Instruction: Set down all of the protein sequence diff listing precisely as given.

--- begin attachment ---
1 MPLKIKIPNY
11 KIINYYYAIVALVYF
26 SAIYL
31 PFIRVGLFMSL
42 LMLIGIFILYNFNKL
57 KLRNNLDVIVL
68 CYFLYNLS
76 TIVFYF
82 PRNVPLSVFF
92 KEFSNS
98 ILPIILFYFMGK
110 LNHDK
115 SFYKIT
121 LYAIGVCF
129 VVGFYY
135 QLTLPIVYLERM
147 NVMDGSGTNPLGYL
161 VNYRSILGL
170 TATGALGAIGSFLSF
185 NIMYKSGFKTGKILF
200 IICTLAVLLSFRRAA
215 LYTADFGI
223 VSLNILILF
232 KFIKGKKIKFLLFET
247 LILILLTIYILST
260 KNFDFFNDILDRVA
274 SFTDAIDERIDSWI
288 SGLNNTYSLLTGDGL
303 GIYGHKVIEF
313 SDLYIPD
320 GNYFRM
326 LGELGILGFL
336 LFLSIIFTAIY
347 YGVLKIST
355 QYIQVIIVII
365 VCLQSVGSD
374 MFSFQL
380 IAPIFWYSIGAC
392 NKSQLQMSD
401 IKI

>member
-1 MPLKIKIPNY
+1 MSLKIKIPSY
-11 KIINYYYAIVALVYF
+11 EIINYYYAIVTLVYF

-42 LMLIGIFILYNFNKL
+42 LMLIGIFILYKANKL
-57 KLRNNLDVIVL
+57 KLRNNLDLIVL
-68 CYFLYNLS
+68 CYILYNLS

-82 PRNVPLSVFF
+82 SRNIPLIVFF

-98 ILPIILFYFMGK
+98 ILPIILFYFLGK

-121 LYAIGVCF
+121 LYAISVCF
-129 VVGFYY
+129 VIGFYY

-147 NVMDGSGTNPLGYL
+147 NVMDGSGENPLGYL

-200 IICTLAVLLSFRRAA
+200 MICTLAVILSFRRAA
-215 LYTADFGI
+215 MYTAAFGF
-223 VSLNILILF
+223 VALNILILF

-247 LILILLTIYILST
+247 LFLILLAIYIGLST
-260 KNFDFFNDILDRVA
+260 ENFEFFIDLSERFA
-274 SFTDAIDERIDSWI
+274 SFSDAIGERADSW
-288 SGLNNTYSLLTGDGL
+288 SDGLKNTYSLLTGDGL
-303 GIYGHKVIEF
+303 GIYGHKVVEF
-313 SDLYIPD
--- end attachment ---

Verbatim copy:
1 MPLKIKIPNY
11 KIINYYYAIVALVYF
26 SAIYL
31 PFIRVGLFMSL
42 LMLIGIFILYNFNKL
57 KLRNNLDVIVL
68 CYFLYNLS
76 TIVFYF
82 PRNVPLSVFF
92 KEFSNS
98 ILPIILFYFMGK
110 LNHDK
115 SFYKIT
121 LYAIGVCF
129 VVGFYY
135 QLTLPIVYLERM
147 NVMDGSGTNPLGYL
161 VNYRSILGL
170 TATGALGAIGSFLSF
185 NIMYKSGFKTGKILF
200 IICTLAVLLSFRRAA
215 LYTADFGI
223 VSLNILILF
232 KFIKGKKIKFLLFET
247 LILILLTIYILST
260 KNFDFFNDILDRVA
274 SFTDAIDERIDSWI
288 SGLNNTYSLLTGDGL
303 GIYGHKVIEF
313 SDLYIPD
320 GNYFRM
326 LGELGILGFL
336 LFLSIIFTAIY
347 YGVLKIST
355 QYIQVIIVII
365 VCLQSVGSD
374 MFSFQL
380 IAPIFWYSIGAC
392 NKSQLQMSD
401 IKI

>member
-1 MPLKIKIPNY
+1 MSLKIKIPSY
-11 KIINYYYAIVALVYF
+11 EIINYYYAIVTLVYF

-42 LMLIGIFILYNFNKL
+42 LMLIGIFILYKANKL
-57 KLRNNLDVIVL
+57 KLRNNLDLIVL
-68 CYFLYNLS
+68 CYILYNLS

-82 PRNVPLSVFF
+82 SRNIPLIVFF

-98 ILPIILFYFMGK
+98 ILPIILFYFLGK

-121 LYAIGVCF
+121 LYAISVCF
-129 VVGFYY
+129 VIGFYY

-147 NVMDGSGTNPLGYL
+147 NVMDGSGENPLGYL

-200 IICTLAVLLSFRRAA
+200 MICTLAVILSFRRAA
-215 LYTADFGI
+215 MYTAAFGF
-223 VSLNILILF
+223 VALNILILF

-247 LILILLTIYILST
+247 LFLILLAIYIGLST
-260 KNFDFFNDILDRVA
+260 ENFEFFIDLSERFA
-274 SFTDAIDERIDSWI
+274 SFSDAIGERADSW
-288 SGLNNTYSLLTGDGL
+288 SDGLKNTYSLLTGDGL
-303 GIYGHKVIEF
+303 GIYGHKVVEF
-313 SDLYIPD